The Need for Certainty and the Need for Understanding
Estimated reading time: 3 minutes, 30 seconds
Dear Students, Staff and Faculty,
We’ve been through a lot over the past six months and, no doubt, there will still be challenges ahead. The pandemic has increased anxiety in almost every corner of our community. In times of such high anxiety, it is human nature to crave certainty for the sense of safety it provides.
The problem with craving certainty is that it is a false hope; it is a craving that can never fully be met. As Astronomer Carl Sagan once noted, while humans may crave certainty, “the history of science … teaches that the most we can hope for is successive improvement in our understanding, learning from our mistakes, an asymptotic approach to the Universe, but with the proviso that absolute certainty will always elude us.”
I was struck this past week by the irony that the craving for certainty led many to plea for KU to close campus and deliver classes fully online, while a craving for understanding led many others to plea for our campuses to open.
Though the craving for certainty is futile, the craving for understanding is our greatest hope to overcome the very things that produce the anxieties we so desperately want to address. We have said repeatedly over the past several months that we would open our campuses because we believe what we do is essential. It is essential because, as Physicist and Chemist Marie Curie said, “Nothing in life is to be feared, it is only to be understood. Now is the time to understand more, so that we may fear less.”
If there were ever a time in our lives that we need to fear less and understand more, that time is most certainly now. The re-opening of KU is, for me, a clear sign of hope and renewal. For many in our community, repopulating the Lawrence and Edwards campuses has been restorative.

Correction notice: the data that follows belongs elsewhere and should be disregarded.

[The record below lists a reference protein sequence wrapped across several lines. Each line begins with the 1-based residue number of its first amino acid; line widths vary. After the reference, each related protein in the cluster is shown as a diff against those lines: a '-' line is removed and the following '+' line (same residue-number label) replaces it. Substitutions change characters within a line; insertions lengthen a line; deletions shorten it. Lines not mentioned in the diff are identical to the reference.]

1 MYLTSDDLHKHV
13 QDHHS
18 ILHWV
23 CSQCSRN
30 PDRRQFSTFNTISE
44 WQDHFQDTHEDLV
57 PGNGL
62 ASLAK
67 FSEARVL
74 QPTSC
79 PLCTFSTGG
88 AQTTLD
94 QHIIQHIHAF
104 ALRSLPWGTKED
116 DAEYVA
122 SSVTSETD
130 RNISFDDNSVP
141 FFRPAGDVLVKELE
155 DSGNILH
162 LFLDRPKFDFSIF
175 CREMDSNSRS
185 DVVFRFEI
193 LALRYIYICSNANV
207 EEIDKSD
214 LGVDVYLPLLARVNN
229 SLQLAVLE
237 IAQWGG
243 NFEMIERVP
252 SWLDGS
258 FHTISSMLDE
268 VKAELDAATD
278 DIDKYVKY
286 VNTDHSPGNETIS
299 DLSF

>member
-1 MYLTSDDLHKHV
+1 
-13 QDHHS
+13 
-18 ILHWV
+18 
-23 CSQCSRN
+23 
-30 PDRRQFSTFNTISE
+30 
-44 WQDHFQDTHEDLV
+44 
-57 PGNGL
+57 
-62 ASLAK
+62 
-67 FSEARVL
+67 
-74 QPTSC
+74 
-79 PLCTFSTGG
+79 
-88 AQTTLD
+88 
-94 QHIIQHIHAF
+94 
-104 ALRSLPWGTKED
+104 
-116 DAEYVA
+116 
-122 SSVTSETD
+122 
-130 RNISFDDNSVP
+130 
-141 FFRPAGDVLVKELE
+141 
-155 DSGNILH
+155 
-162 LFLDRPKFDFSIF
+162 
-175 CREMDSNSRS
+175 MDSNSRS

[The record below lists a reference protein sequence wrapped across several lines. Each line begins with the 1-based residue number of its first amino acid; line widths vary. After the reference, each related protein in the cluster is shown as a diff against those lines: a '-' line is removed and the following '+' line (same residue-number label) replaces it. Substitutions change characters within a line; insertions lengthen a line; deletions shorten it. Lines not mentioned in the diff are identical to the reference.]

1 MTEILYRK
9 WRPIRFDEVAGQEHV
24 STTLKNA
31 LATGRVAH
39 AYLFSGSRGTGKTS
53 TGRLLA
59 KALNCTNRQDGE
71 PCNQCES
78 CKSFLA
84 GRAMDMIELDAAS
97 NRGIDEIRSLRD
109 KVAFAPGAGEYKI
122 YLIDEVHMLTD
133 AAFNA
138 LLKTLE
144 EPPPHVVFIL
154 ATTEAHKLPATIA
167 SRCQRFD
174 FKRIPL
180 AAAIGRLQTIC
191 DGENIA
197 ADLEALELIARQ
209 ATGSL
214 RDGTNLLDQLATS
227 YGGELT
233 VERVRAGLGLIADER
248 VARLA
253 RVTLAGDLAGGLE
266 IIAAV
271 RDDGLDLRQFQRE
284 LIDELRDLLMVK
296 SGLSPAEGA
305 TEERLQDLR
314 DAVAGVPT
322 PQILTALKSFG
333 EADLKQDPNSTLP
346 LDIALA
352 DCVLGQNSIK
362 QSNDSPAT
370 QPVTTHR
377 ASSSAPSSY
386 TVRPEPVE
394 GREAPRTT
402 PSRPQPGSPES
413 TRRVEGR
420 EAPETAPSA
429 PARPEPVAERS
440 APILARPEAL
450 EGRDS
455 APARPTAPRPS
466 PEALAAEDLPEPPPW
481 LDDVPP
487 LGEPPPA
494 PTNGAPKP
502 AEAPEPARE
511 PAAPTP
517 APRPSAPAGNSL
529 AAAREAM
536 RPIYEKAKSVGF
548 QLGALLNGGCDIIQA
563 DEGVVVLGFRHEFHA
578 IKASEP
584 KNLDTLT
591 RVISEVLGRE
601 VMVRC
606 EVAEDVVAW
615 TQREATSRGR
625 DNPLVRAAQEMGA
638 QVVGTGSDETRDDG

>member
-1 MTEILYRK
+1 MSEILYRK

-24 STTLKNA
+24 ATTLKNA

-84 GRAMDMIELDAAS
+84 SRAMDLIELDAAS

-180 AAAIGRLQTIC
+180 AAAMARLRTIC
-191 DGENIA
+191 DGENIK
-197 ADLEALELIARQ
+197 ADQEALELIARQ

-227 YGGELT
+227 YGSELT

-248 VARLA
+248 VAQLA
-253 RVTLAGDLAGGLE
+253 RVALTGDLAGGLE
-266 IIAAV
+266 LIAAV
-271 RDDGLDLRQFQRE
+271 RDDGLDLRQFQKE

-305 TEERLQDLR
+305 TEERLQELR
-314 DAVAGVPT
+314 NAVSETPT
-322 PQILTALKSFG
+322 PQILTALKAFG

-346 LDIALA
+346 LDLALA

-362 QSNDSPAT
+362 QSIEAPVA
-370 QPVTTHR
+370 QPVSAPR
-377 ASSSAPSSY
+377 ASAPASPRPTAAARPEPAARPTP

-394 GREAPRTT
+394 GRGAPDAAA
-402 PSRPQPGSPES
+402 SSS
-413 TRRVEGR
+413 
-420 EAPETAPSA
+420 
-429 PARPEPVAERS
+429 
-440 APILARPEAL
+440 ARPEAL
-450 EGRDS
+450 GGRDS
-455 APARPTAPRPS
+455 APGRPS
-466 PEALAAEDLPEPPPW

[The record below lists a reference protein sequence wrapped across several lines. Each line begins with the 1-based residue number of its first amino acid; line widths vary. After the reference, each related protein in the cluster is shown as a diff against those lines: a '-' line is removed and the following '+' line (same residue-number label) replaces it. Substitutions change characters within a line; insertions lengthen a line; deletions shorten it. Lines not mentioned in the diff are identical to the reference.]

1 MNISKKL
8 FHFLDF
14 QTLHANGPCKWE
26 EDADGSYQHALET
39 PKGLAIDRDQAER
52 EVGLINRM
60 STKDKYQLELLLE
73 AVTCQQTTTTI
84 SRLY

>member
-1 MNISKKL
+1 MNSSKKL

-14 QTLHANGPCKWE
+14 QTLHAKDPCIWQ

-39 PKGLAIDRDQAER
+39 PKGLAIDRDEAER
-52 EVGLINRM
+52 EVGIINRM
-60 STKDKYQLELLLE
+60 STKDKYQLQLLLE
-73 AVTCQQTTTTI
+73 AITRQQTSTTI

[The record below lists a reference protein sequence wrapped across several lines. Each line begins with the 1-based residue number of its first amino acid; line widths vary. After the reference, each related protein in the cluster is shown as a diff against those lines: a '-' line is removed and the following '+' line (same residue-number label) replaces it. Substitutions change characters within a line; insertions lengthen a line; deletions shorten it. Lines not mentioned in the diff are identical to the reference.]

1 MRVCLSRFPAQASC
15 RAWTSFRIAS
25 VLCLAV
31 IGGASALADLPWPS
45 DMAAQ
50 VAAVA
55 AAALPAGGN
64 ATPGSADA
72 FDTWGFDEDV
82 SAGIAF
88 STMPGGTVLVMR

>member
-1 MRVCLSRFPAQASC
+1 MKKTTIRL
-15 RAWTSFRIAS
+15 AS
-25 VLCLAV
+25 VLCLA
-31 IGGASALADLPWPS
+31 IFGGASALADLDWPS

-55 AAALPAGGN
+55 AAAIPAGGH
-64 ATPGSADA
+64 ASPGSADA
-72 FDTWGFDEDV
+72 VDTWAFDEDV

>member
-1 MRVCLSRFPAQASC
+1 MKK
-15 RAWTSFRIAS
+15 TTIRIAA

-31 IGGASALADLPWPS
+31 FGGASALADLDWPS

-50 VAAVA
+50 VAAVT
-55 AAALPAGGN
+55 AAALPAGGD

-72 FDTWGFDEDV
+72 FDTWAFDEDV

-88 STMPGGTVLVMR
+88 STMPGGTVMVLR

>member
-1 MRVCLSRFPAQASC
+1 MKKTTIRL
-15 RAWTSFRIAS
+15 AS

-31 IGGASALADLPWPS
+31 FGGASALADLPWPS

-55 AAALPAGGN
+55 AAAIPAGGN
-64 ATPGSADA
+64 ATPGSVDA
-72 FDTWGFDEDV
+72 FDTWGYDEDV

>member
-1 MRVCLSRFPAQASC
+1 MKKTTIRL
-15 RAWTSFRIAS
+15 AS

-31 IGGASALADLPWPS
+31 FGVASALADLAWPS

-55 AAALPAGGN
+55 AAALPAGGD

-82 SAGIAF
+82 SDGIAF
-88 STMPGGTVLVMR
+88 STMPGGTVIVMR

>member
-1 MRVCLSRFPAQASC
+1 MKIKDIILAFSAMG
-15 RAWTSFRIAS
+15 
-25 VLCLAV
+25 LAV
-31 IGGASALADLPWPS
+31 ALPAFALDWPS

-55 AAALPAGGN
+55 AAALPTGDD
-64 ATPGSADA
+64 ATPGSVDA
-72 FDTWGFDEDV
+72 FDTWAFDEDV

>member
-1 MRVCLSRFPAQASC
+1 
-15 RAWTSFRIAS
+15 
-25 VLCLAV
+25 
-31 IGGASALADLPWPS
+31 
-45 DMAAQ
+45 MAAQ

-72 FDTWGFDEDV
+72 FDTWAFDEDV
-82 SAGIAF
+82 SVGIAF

On Thursday, the Chancellor and I received an email from a senior faculty member who wanted us to know about his first-week experience this fall. He wrote:
I’m sitting in my office after my second live lecture of the semester. My feet hurt, my back is sore, and I am hoarse. I am also happier than I have been since sometime before spring break last year. The time between last spring’s shutdown and today is the longest period I have been away from a classroom in 54 years. Teaching and learning define what I am and not having interaction with students for so long was painful. I’m writing simply to thank you for all of your efforts to get me back where I am supposed to be. It feels amazing to be in front of a classroom again. I could not be more thankful.
This first week of fall semester filled me with gratitude, as well. While I’ve had the privilege of being on campus for some time, I was finally joined by others, and their presence allowed me to experience it all with fresh appreciation. What might have been commonplace activities this past spring are extraordinary gifts this fall:
- The Big Tooter steam whistle signaling the end of a class session.
- Students talking about big ideas in the library.
- A group holding class outside of Marvin Hall.
- Students studying in tents.
- Offices with doors open and staff so happy to answer questions.
- The traffic information booth attendants sharing the latest news of campus.
- Students marching along Jayhawk Boulevard in peaceful protest of racial injustice.
Things are coming alive again at KU.
Thank you for having the courage to face uncertainty. Thank you for your willingness to change and to do things differently. Thank you for recognizing your responsibility to wear a mask and to physically distance, so we can be together. Thank you for your commitment and dedication to learning and understanding.
Courage, responsibility, and willingness to change are characteristics that are the foundations of one of the most necessary and noble of human virtues – resilience. Last week, resilience was on abundant display at KU, and it was truly breathtaking. What I saw at KU this past week was Jayhawks living up to our highest aspirations. We were, and are, an exceptional learning community that lifts each other and advances society. I saw Jayhawks Rising.
Barbara A. Bichelmeyer
Provost and Executive Vice Chancellor